The 128GB of storage can be complement with up to a 512GB microSD card for almost limitless photography, and probably enough space for a minor blockbuster shot on the camera. For those who want a device to complement their video consumption needs, there is no plane ride on the planet that would span the number of movies that could be downloaded on a 512GB SD card.
Overall the S10e is just a nice phone.
What the S10e could do better
The value of Samsung’s bundled apps forms the core question about any Samsung. The software bloat that once infected the PC market has trickled down to mobile devices. The S10e, for instance, includes standard Google voice recognition and Samsung Bixby.
I know Samsung is trying to establish an intelligent assistant brand across its devices. My Samsung TV also includes Bixby. But with my Apple alternative profiles all in Google, I never find a need for Bixby. But if you do need it, the S10e include a button for easy access (which can be remapped should you want to do something else with that button).
Beyond that, and these are just nits, the S10e’s camera could do a bit better in low-light situations, but if you shoot a lot of low-light, then that should become a feature driver and this phone would not make the cut.
The only physical design flaw comes from the fingerprint reader. It sits on the side of the phone vertically, and seems to have an issue recognizing figures because it isn’t where one typically places a finger in an orientation that matches the recognition model. This becomes even more difficult with cases that cover the edges of that spot.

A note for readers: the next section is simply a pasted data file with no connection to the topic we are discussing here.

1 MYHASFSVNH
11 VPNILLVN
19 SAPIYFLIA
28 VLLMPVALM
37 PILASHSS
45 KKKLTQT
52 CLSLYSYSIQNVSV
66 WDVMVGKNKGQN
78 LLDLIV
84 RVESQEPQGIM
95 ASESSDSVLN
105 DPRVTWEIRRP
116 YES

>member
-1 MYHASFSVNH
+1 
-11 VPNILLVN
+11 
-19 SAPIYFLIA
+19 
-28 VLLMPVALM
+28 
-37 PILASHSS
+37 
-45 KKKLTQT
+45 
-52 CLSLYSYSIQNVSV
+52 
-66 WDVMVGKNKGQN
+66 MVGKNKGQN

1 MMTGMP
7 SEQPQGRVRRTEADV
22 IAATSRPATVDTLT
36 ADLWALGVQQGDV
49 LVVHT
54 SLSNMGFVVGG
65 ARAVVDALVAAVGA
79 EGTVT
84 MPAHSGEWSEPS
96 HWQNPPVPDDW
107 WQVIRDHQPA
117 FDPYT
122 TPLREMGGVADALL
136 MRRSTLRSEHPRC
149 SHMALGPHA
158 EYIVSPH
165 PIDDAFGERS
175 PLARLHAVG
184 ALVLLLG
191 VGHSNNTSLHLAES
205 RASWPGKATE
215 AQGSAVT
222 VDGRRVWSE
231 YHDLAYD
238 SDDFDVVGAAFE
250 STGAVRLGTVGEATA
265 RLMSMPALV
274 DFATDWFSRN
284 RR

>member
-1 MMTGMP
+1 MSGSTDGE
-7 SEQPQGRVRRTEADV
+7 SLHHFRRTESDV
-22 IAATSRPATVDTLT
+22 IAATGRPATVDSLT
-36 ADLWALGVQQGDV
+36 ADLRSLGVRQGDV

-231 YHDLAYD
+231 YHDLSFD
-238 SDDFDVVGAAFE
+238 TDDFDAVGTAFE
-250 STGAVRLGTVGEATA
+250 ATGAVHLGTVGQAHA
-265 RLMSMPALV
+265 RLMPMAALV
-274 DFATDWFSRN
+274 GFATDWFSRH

So in the end, little things. Nothing to detract from the basic premise of this phone being a great choice for people trying to make a balanced choice.
I’m comfortable with the S10e. My usual phone, the one I paid for and continue to pay for every month, the iPhone 8 Plus, feels large and a bit sluggish compared to the S10e. Sure, I’m not comparing the latest technologies to each other, but the S10e begs the question of just how much phone do we need in day-to-day situations. I already own an iPad Pro, so I don’t NEED the Galaxy Note 10 SmartPen features. I’m not a photographer outside of personal family fair on trips, and the dual cameras o the S10e compares more than favorably to the iPhone 8 Plus with 12/16 megapixels over the iPhone’s 12/12 configuration.
The big difference between any iPhone and any Samsung phone remains the ecosystem established and maintained by Apple, which no other company can match. With any Android phone I miss hand offs between devices, AirDrop, an investment in music in the Cloud not easily transferred and a host of other service features that keep Apple people from falling off the tree.
If those integrated services don’t matter, and you just want a good phone at a good price to stay connected, take photos, work apps and play content, then the S10e is a no regrets choice.
I tested the UAG Plasma Series S10e case and the Lifeproof NËXT case for Galaxy S10e. Both worked well. The Plasma added less weight along with an edgier design. The NËXT (pictured below), however, felt more protective and delivered a design that seemed to complement the phone better. The fully clear case with a “clear lake” blue bumper makes it feel more contemporary.
For more on how to choose a phone case, see our extensive buyer’s guide here.
Basic Galaxy S10e Specs
- Prism White
- Prism Black
- Prism Green
- Prism Blue
- Canary Yellow
- Prism Silver
- Cardinal Red